And whatever good opinion you have of the virtue of Council members, do you think that they will avoid succumbing to this test?
Complete Works, Volume 1, pages 480 to 506
Today’s quote is extracted from a letter written by Frédéric Bastiat to Gustave Larnac, MP for the Landes who had attacked him on the issue of the conflicts of interest of a legislative mandate with work in the civil service. This topic will be touched upon again three years later in the Parliamentary Conflict of Interest pamphlet.
The constitutional issue addressed here is that of conflicts of interest, in particular those raising from the fact that Members of Parliament attacking the government allow them to depose and replace it. As a consequence, we regularly face the situation in which MPs do not debate and vote according to their convictions about what is good for the country but according to the chances it gives them to become a minister themselves if the attack is successful. What the quotes reveals is that, despite the goodwill of those of us who are the least cynical and believe in the beauty of parliamentary representation, if the Constitution does not place a number of rules aiming at suppressing conflicts of interest, the human nature is such that there will be some, including with people who initially aspire to be ethical in their actions.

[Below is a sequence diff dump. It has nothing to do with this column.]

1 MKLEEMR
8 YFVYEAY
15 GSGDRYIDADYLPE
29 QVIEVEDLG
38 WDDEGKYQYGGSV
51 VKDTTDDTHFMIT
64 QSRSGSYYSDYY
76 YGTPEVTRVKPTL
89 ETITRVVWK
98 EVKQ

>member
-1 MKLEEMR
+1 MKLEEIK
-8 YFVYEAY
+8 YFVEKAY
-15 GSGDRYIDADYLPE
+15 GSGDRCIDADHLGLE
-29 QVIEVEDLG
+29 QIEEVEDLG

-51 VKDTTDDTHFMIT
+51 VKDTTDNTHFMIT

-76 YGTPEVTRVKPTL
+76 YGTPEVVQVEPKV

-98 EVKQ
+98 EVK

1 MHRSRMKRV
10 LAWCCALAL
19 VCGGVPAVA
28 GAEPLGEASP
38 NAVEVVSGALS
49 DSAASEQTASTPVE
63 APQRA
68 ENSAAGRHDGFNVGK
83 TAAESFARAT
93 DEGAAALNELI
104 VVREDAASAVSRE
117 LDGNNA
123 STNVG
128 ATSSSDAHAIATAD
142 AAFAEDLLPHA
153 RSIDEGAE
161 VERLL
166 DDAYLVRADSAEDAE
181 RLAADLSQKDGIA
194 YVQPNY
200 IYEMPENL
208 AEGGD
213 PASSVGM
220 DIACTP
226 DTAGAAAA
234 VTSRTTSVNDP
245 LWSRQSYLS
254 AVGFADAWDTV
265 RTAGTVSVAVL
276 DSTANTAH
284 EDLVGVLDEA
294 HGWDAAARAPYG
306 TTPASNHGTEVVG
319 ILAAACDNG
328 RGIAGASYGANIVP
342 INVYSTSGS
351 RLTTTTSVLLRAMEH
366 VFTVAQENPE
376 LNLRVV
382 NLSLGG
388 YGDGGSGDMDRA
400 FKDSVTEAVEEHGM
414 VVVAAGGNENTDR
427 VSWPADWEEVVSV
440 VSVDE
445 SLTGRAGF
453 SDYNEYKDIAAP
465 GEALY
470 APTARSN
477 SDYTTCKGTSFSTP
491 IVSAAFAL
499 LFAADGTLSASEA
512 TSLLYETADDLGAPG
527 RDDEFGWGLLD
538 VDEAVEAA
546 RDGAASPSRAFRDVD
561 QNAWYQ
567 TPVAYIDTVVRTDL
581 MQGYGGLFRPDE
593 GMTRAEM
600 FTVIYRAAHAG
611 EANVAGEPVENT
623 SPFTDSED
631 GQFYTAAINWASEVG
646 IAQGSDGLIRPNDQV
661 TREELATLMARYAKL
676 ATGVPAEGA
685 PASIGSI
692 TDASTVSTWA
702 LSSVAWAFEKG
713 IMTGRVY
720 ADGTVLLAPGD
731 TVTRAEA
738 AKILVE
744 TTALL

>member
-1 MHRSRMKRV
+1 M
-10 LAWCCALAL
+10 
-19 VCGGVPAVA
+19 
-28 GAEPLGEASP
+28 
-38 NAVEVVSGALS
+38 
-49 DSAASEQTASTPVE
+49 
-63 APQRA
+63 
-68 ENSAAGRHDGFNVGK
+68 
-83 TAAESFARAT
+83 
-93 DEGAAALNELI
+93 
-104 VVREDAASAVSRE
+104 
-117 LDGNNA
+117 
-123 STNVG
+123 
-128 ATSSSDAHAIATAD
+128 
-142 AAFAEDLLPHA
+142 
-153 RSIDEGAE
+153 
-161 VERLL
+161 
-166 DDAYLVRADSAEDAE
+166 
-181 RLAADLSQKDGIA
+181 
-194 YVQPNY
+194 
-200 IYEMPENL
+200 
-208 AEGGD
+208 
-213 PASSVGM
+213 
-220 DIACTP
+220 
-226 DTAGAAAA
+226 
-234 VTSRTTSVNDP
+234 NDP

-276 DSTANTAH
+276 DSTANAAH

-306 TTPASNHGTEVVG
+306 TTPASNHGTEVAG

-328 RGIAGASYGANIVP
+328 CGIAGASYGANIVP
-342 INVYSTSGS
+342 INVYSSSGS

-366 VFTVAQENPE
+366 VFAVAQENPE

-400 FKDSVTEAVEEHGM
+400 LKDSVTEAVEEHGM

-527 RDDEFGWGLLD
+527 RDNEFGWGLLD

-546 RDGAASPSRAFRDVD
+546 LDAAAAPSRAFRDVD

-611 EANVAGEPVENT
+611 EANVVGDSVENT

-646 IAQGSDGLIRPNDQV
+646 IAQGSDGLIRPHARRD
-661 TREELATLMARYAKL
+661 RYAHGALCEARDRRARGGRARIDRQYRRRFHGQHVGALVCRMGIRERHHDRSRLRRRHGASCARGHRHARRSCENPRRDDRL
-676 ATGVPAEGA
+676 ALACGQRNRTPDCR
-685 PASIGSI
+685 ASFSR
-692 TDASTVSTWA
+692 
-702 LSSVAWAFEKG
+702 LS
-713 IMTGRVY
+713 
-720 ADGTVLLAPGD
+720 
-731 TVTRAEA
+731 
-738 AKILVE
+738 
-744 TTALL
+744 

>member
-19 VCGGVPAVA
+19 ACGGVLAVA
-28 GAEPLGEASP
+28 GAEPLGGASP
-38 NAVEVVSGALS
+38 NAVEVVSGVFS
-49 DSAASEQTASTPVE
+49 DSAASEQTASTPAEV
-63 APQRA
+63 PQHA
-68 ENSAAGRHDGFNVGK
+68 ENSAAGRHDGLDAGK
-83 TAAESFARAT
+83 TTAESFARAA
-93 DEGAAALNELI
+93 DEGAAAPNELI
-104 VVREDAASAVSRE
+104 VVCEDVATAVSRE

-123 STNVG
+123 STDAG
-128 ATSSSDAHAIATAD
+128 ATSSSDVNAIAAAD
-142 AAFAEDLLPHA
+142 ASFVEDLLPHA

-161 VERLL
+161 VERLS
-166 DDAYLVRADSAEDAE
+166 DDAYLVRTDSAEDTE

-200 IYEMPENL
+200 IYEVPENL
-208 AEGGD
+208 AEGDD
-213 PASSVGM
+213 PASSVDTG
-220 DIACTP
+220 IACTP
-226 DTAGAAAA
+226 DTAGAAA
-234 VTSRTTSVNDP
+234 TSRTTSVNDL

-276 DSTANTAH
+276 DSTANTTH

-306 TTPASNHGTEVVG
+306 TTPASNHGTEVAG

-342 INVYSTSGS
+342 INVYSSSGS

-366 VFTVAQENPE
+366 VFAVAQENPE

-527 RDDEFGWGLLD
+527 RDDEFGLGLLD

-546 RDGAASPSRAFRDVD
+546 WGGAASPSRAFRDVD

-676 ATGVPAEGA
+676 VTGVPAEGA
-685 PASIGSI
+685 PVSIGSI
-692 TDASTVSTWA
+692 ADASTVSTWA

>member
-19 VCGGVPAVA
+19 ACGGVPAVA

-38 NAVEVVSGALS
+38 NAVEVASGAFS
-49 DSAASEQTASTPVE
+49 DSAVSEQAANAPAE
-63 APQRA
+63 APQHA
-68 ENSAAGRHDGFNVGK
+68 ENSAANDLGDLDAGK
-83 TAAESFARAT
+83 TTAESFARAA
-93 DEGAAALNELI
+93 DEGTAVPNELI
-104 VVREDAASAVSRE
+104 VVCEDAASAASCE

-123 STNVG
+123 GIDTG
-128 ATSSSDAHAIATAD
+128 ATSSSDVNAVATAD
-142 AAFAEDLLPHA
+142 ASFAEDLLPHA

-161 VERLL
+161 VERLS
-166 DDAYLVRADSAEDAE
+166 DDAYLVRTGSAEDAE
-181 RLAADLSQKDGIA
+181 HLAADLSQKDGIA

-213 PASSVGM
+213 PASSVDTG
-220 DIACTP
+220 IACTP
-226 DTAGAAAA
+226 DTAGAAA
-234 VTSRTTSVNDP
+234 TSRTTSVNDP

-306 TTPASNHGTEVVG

Lord Acton will then translate this in his famous letter to Archbishop Mandell Creighton in 1887 “power tends to corrupt and absolute power corrupts absolutely”. It is clearly a criticism of politics, which have not changed much since then.